With an intelligent highway system, cars can be packed in squads of 25 vehicles per squad, each only 3 feet apart. In effect, the cars are drafting on each other’s tail wind, which immediately saves 75% of the aerodynamic energy. Under computer control, this squad can safely travel at 100 MPH. The mile of 2-lane now holds 556 cars. The throughput is up to an astounding 55,600 cars per hour. That is 25 times what the same road could do before. There is no possible solution to highway congestion other than intelligent roads of this sort. There is simply not enough real estate to build new roads to this capacity. Either we move toward this solution or we give up cars.

In a conventional balloon tire, the flexing of the side wall creates heat which causes the air inside the tire to increase in pressure. Heat is lost through the tread, the side wall and the rim. At higher speeds, tire life is short and a blowout can be a disaster. I’m sure I would be insecure moving 100 MPH only 1 meter from cars in front and in back, knowing that the failure of any tire in squad would be a train wreck. Fortunately, we don’t need balloon tires.

The Mars rover had an interesting spiral hub (see illustration) that saved a lot of weight and failure modes over balloon tires. The spiral hub is actually a spring. The tread flexes evenly around the hub and the springs absorb shock like a balloon tire. The only rubber is the tread.

Michelin invented a similar design about ten years ago called the Twheel (see illustration). Again, there is a springy interior web in place of an air sac. The only rubber is on the rim, which can be replaced by itself. The beauty of this design is that it can’t go flat, and that it rolls along with far less energy use than a balloon tire. Hysteresis losses are minimal. A car drafting in a squad at 100 mph with Twheels uses about 20 horsepower. That means it can travel over 100 miles on a gallon of gas, without resorting to hybrids. Think what you could do with electric vehicles like the Tesla. How hard could it possibly be to also charge the battery while you drive, using DC power lines embedded in the road surface?

The critical piece of technology for an electric car is the battery. GM found a really good battery when they were exploring the EV-1. That battery was a form of NI-Mh storage battery made by Ovonics. They did not use it until they found that the failure rate in the lead-acid batteries was killing them. Then they bought a controllng interest in Ovonics and put out a few thousand EV cars with this excellent battery. The cars were never sold, only leased. At some point they sent out notices, US Marshals and trucks and picked up every last EV, often over the adamant objections of their drivers. Then they sold their interest in Ovonics to ... Chevron. You can’t buy an Ovonics battery for development today. Chevron won’t allow it.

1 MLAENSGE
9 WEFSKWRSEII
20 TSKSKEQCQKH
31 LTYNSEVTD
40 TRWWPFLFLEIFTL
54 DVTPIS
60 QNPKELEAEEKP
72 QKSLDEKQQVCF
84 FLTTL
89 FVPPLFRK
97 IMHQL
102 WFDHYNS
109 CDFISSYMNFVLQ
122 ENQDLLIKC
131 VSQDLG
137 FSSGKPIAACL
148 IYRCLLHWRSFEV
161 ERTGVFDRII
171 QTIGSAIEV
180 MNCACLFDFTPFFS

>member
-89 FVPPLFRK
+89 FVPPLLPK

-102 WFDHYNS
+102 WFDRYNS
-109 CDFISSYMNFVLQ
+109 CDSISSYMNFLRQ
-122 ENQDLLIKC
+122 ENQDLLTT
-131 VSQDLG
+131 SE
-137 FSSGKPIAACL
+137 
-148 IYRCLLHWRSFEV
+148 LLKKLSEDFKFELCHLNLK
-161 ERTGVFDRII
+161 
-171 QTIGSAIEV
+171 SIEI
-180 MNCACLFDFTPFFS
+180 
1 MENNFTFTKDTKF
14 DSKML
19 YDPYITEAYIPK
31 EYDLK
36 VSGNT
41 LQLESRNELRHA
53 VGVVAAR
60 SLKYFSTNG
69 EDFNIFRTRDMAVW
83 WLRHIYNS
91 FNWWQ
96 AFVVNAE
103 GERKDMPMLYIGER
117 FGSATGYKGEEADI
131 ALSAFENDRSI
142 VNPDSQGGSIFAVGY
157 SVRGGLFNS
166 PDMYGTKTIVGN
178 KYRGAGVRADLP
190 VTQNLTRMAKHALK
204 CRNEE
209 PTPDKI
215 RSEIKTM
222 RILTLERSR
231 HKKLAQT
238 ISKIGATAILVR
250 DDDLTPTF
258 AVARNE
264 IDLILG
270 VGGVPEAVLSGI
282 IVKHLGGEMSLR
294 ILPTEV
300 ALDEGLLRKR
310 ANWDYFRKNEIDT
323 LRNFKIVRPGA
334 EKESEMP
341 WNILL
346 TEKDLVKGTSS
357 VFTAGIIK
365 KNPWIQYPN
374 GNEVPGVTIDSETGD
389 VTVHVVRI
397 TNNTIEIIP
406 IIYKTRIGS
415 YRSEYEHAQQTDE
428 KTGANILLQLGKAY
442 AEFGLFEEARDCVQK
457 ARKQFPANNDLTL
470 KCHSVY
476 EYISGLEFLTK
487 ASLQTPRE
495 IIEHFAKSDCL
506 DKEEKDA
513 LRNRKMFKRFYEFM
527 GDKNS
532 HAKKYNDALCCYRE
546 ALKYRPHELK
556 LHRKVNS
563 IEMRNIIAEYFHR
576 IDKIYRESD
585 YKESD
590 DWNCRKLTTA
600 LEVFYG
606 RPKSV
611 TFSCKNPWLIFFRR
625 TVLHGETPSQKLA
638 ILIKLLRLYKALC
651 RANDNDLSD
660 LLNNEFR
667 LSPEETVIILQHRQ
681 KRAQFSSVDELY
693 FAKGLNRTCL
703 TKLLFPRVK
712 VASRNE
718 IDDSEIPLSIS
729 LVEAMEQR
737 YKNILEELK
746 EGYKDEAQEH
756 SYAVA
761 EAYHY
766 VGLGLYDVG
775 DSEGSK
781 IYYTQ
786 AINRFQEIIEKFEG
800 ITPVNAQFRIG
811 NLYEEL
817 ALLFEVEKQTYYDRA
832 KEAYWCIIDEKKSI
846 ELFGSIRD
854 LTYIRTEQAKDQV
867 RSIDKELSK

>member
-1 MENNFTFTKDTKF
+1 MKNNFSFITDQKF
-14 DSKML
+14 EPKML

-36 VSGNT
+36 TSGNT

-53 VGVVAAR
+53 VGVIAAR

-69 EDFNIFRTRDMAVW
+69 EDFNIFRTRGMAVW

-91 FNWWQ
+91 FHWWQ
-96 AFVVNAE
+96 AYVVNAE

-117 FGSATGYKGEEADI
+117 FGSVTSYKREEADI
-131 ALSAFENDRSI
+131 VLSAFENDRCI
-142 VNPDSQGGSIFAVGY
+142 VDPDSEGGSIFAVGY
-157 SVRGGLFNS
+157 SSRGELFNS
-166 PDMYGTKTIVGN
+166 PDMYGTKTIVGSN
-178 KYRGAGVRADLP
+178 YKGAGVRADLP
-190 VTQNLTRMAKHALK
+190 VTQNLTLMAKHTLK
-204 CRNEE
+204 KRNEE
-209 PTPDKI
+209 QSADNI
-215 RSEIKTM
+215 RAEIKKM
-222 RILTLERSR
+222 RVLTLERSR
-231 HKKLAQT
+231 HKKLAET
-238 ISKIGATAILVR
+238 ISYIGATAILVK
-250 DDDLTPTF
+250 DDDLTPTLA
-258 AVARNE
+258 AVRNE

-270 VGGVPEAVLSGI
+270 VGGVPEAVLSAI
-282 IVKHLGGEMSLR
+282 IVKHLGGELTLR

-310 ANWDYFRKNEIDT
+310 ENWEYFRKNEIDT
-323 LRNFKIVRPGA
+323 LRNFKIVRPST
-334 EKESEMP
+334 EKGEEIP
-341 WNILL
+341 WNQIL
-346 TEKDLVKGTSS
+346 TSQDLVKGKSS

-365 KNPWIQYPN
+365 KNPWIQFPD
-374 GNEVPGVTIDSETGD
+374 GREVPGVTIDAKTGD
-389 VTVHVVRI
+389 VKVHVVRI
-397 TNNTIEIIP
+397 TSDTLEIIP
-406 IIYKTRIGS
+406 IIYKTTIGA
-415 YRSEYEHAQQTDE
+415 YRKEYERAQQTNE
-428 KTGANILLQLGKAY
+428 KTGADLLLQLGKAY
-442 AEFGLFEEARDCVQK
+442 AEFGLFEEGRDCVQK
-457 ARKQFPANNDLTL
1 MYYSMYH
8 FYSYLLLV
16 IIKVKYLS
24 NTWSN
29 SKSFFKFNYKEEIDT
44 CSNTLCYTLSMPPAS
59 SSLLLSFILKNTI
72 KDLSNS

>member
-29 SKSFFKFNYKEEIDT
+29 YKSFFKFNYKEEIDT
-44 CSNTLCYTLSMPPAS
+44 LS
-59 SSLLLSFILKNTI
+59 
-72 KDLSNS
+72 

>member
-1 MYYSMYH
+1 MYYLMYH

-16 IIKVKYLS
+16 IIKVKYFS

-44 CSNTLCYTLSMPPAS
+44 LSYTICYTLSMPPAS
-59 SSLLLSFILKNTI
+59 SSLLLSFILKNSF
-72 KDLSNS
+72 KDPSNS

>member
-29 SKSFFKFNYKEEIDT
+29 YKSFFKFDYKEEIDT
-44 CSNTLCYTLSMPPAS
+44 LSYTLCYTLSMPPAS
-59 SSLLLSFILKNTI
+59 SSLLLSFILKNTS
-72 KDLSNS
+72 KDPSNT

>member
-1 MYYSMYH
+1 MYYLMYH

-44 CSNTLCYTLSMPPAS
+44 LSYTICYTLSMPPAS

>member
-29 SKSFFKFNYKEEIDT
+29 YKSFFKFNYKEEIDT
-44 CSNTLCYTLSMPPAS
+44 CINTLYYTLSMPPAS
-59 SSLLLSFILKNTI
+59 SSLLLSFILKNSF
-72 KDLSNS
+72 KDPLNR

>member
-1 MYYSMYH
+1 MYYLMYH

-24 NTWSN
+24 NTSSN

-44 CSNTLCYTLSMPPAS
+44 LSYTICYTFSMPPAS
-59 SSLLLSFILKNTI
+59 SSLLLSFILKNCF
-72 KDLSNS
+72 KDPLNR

Please also note that the PolaPower battery technology developed by Polaroid for their instant cameras was also quickly snapped up by an investor and is no longer considered for electric cars, even though its logical development would have created a truly superior Li-Ion battery. Battery development has now gone to China.

We have to ask ourselves why intelligent roads and Twheels aren’t on the agenda of any government agency. Why was PATH killed? When the sophistication of modern cars allow them to respond to voice commands and use radar to avoid the car in front, why can’t they follow an electronic strip down a highway? Why is there a big, expensive effort for hybrid cars when the obvious easy solutions to mileage are ignored? Why is Michelin sitting on the Twheels invention? Why did GM and Chevron kill the EV electric car? Is it ignorance, dysfunction, or connivance?

1 comment:

  1. Besides Big Oil/Big Government conspiracies to keep these technologies under wraps, there is another potential reason why these technologies don't get off the ground: they are potential disruptive technologies.

    Thus, a big company wouldn't want to bother with pursuing these things, because their customers don't want them, and they can't get a big enough of a profit margin to justify pursuing these technologies.

    It's the same thing that killed the Newton, and likely doomed Xerox PARC's research to be pursued by other companies.

    The best way to get around these problems would be to found small companies to pursue things like better batteries or tires, and then let them get excited about small profits!

    Of course, yet another explanation: these technologies aren't as viable as they first appear.